The RV’s oven isn’t working right now.
Tianna is 26 and 6 months pregnant. She said she’s moved the RV from neighborhood to neighborhood, trying to avoid upset neighbors who want her to leave.
Now, she’s settled near a park in East Portland, volunteering with homeless outreach groups to earn some money in anticipation of adding a new child to her family.
Update on June 10, 2022: Homeless woman and 5-year-old daughter featured in ‘One Day’ documentary find housing
10:50 a.m. - Gateway Discovery Park, Northeast Portland
In between stories of addiction and incarceration, Kristle Delihanty asks if her client wants a 2, faded up.
Delihanty provides free haircuts to anyone who might need them at outreach events throughout the week. A recovering heroin addict and survivor of abuse, she said she values moments to connect with people through the service.
“People are not lost, they’re out here to find restoration and reconciliation,” she said.
Afternoon: 'People don't want to see pain and suffering'
Southeast Portland – 12:12 p.m., Freedom Foursquare Church
“I feel like a king.”
Blue steps into a white trailer the size of a food truck, where hot water and soaps are waiting for him.
He’s been homeless for 11 years, and a warm shower can often be elusive.
“You know there are people who haven’t showered for a year, and it’s so amazing to see their faces after…washing away all that stress and the life that unfortunately some people have to be in,” one of the shower coordinators said.
2:23 p.m. - Blackburn Center, Northeast Portland
Dr. Richard Bruno knows about chronic wounds and injuries – he sees them every day.
As the senior medical director for primary care at Central City Concern, Dr. Bruno cares for many homeless people due to the clinic’s low barriers for entry.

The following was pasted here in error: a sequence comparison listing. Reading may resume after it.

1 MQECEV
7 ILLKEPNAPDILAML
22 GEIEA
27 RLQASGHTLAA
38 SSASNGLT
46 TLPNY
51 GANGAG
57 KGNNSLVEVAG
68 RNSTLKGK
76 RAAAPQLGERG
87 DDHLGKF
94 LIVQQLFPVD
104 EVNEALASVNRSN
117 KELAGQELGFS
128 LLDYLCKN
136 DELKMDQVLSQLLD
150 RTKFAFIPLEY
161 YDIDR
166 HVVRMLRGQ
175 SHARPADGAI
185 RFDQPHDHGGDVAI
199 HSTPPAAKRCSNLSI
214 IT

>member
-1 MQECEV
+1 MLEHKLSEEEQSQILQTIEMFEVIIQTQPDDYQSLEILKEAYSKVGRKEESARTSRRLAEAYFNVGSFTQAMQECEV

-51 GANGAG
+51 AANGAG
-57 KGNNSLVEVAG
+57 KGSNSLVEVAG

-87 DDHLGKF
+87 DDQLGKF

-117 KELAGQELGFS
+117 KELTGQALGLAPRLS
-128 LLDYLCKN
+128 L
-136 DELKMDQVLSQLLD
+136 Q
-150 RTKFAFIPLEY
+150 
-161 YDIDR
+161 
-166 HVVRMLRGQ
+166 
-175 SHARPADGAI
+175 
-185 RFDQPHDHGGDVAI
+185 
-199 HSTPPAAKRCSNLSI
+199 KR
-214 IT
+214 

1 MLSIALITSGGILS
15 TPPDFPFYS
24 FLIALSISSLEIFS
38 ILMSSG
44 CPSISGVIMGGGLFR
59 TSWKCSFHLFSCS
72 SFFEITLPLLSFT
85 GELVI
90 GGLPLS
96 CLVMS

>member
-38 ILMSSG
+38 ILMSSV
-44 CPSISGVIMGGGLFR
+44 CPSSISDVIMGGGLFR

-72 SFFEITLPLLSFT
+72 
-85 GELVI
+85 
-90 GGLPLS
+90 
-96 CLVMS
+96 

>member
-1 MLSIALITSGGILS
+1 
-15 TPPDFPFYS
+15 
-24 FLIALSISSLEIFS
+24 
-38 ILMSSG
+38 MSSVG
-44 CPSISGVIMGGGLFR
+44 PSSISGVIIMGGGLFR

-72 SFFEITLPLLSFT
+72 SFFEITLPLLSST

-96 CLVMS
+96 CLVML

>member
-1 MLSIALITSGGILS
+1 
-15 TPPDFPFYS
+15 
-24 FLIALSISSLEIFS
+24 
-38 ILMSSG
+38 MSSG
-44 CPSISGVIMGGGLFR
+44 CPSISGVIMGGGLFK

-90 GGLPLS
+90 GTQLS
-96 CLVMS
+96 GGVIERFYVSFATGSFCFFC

Service can often be provided that same day.
“Being able to provide this type of care to people where they may have been turned away from other organizations or let down by a healthcare system that has a lot of holes in it, we help fill those holes,” he said.
2:58 p.m. - Portland International Airport, Northeast Portland
Less than a mile away, at the intersection of NE 33rd Drive and Marine Drive, Susan Lind watches planes take off and land from a stretch of RVs, cars and camps that provide shelter for homeless people like her.
“Maybe he should come down and see how some of these people are living,” she said.
As Air Force One departs Portland, Lind takes a video of the plane overhead and laughs to herself.
5:44 p.m. - Old Town Chinatown, Northwest Portland
Chris Yen, the owner of Laundry, a vintage sportswear boutique in Chinatown, is used to threats, attempted assaults, vandalism and other issues that too-frequently plague the Old Town area in Portland.
“This spot has been, I don’t want to say a curse, but there’s been good and bad,” he said.
While holding a makeshift machete that he took when someone left it outside his store, Yen talked about the drug-addicted cycle of homelessness that he sees each day.
“The amount of pain and suffering and exploitation and nastiness we see out here is just sad,” Yen said. “This idea that more liberty equals more empathy is flawed, I think the amount of liberty in some cases that we give to people is apathetic because all we do is hang them out to be hurt and to suffer.”
6:37 p.m. - Portland Fire & Rescue, Northwest Portland
Dispatch operators received a call for a fire at a homeless camp in Northwest Portland. Sirens blare, and crews set out to respond to the threat and assess the damage.
“Our call volume is not sustainable in its current capacity, the call volume, the call types, as much as we want to help it is stressful,” said Mike Dunn-Bernstein, a Portland firefighter.
Dunn-Bernstein explained that most of the calls they receive each day are EMS (Emergency Medical Services) and health response-related, which frequently includes the houseless population.
Evening: 'We have to pick up the slack'